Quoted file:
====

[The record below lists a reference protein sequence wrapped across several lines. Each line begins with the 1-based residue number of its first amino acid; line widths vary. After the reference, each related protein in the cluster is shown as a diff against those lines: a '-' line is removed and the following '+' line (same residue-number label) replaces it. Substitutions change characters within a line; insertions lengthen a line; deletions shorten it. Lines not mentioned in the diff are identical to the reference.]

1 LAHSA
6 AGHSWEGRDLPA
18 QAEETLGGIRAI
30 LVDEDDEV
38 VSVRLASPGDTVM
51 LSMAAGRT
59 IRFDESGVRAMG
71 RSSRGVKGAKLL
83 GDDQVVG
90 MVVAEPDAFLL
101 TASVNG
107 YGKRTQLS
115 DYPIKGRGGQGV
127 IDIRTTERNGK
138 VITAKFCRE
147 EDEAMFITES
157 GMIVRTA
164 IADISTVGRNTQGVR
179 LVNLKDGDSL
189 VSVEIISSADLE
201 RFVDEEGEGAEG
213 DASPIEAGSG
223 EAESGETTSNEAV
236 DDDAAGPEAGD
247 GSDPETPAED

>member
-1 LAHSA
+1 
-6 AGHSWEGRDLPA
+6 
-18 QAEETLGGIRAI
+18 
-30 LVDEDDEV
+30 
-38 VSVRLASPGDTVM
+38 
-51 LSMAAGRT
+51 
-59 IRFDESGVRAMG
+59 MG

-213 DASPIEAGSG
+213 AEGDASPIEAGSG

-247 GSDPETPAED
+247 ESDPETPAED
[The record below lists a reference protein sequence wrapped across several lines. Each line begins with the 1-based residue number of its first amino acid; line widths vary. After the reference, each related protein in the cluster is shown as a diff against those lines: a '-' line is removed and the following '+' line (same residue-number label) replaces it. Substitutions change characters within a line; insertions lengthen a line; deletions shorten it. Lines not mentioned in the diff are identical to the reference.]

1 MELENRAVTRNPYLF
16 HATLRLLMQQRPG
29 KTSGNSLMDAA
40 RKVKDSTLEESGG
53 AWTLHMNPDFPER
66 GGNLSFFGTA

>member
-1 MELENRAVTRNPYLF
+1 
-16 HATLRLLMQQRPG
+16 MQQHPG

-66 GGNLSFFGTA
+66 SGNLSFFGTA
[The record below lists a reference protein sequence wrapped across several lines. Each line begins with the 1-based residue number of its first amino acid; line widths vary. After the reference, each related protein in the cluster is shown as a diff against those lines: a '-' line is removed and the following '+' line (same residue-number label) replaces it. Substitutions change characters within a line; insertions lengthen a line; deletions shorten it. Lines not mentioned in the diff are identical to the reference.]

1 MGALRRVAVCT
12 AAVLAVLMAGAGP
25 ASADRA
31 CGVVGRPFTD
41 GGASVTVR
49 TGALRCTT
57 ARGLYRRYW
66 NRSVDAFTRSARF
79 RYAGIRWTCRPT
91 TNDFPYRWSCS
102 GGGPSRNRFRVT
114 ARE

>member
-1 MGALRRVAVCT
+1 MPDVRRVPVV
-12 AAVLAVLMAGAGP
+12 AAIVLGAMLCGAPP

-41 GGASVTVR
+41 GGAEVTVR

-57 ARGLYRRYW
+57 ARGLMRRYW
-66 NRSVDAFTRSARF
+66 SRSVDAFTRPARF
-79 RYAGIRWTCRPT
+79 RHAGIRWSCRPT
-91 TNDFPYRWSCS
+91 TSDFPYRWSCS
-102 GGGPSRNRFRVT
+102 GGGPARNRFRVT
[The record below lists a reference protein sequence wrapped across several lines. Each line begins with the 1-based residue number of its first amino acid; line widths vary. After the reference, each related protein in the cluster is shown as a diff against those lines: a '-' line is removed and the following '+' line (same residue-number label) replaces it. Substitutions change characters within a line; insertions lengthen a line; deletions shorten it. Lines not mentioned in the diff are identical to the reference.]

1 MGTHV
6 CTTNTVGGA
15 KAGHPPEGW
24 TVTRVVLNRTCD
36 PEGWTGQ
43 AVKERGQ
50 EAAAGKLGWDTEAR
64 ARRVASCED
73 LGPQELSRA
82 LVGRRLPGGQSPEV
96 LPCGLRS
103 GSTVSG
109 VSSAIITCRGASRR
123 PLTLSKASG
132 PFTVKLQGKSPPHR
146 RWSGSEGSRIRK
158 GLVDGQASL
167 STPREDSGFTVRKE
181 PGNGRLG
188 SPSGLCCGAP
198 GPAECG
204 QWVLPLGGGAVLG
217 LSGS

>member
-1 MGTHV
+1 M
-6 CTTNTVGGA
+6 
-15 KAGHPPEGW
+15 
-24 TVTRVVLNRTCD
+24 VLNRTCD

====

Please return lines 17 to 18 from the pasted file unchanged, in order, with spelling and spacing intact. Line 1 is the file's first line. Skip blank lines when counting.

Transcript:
147 EDEAMFITES
157 GMIVRTA